Words and Photos by Lisa Mora
As much as I love my vintage trailer and all its cool retro features, there are some vintage parts that do not withstand the test of time quite as well as others.
I am a firm believer in utilizing modern technology in terms of functionality and practicality when it comes to replacing parts of our vintage trailers that no longer serve us well or are in need of replacing anyway. In my 1949 Crown “Rosie the Riveted” I have tried to keep as much of the old original features as possible. She still bears her original 1940’s riveted aluminum sheet siding, but the front to back sheeting has been replaced with new aluminum, as she had quite a few dents and patches that had been added to her over the years. The internal cabinetry is pretty much as it was when she was built, but I did reconfigure the bed structure to create a bigger RV Full sized bed at the rear and a super comfy custom-made 8-inch Tochta mattress, because when you’ve been driving all day in an old car like I do, you need to have a good night’s sleep! The old furnace has been removed to make a larger wardrobe (to hang all my pretty dresses in) but it still looks like a vintage trailer should and that is the way I like it. Once question I often get asked is: “Where is the potty?” which I think is funny when I only have a ten-foot trailer, but I do carry a small Thetford Porta-Potty under the front dinette seat for those times when I am dry camping.
One feature that I had found a bit limiting was the old original icebox. Although I had it restored and powder coated in red, I found that not many places stock those big ice blocks they used to use in iceboxes anymore. I used to freeze gallon bottles of water to use in it, but then even they would defrost after one day of driving in the desert, and I had no way of re-freezing them. I do a lot of very long road trips in my 1953 Hudson Hornet towing my 12-foot “Rosie” and I need to carry medicine that has to be kept refrigerated, so it was a case of “out with the old and in with the new”.
The “new” is my perfectly sized Norcold 306x fridge/freezer. It is the smallest unit that Thetford supplies and just right for my 10-feet of internal space, but I still had to remove a drawer that had been above the old icebox to fit it. It works great and I just love it. The fact that I can also freeze ice packs or keep frozen blueberries for my green smoothies whilst on the road feels like the ultimate in luxury to me.
I have to give thanks to my dear friend and ad sales man (who also happens to be a bit of a whizz trailer restorer and teardrop builder) for undertaking the task of getting Rosie ready for the big install. It was quite a mission, as we had to re-install the propane that I had previously removed when I got rid of the original furnace and gas cooktop in favor of electric ones.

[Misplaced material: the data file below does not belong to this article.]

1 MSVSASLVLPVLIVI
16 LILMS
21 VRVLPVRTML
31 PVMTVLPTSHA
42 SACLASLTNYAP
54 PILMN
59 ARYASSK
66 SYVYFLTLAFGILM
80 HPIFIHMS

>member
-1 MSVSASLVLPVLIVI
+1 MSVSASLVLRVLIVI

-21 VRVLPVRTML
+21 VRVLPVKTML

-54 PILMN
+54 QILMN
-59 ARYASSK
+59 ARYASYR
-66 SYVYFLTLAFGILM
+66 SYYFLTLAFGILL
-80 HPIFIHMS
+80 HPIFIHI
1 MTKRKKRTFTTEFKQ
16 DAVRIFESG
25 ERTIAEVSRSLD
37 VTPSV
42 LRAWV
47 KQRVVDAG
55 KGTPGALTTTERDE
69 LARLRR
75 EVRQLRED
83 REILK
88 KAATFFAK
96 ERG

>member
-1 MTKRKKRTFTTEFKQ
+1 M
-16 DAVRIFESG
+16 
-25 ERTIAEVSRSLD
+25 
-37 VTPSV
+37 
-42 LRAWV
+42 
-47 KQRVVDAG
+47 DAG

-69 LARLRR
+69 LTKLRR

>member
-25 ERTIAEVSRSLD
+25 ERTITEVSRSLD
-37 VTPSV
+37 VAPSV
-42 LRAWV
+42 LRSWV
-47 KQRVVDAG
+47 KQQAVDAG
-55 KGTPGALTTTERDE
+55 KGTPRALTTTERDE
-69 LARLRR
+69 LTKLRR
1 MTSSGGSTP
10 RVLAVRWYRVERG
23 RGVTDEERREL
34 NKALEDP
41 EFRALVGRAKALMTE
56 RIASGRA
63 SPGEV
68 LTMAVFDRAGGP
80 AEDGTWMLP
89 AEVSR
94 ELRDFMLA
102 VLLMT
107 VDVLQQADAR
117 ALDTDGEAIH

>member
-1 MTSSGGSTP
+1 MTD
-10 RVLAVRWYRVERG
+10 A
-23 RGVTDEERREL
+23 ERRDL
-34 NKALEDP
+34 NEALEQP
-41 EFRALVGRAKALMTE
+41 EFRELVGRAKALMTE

We chose to go with a set of two smaller propane tanks to reduce extra weight in the tongue as much as possible. Ray also installed a new electrical box to the battery pack so that the fridge works even whilst I am driving. I also got A1 Auto Repairs in Roseburg, Oregon to run wire from the alternator on my Hudson to the hitch plug so that the battery is being continually charged as I drive as well as when I am plugged in to shore power. Awesome!
The scariest part of the installation process for me was watching Ray slice holes into my old original aluminum siding to make room for the necessary inlet and outlet vents for when the fridge runs on propane. Although these vents were originally white plastic, I bought a can of silver paint from the hardware and taped off the area around them and sprayed them so they now blend in a bit better with the surrounding aluminum. A small price to pay as far as aesthetics go, in favor of the absolute convenience of having a fridge that is always working I‘d say.
When I first turned my Norcold fridge on the thing that amazed me the most is that it is absolutely silent. “Is it even working?” I wondered. But when the ice tray was frozen solid the next day I realized it was working just fine!
The Norcold comes with a plain insulated front door with room for any insert you wish to put in to match your décor. I got Umpqua Sheet Metal in Roseburg to cut me a piece to fit and they pressed a bit of a design into it for me right then and there for no extra charge. Total cost $15. I then took the metal sheet over to Dan’s Powder Coating also in Roseburg with the door from the old ice box and got him to color match it to the same “Fire Engine” red. Two days later it was ready. Total cost $40. The total cost of the installation with new propane tanks and connections, the electrical box and wiring with all parts and labor was about $750 but that was only because everything had to be done from scratch and it was quite a big process. Thanks Ray!
We had a bit of a challenge getting it through the front door as these old trailers often were built around the fridges, if they had them, as the doors are very narrow, but with a little bit of trimming of the plastic edging and removal of the door and a lot of huffing, puffing, grunting and pushing by Ray and I we just managed to squeeze it in. Happy happy, joy joy!
Now my fridge is in and working I am a very happy camper indeed! I have put a plaque that was given to me just above it that says: “This is my happy place”, because now I am so self-sufficient, it really is!
Note: Lisa is a regular contributor to Rollin' On TV. You can also receive a 10% discount on her Vintage Trailer Magazine by using the code ROTV during purchase. Learn more about Vintage Trailer Magazine here.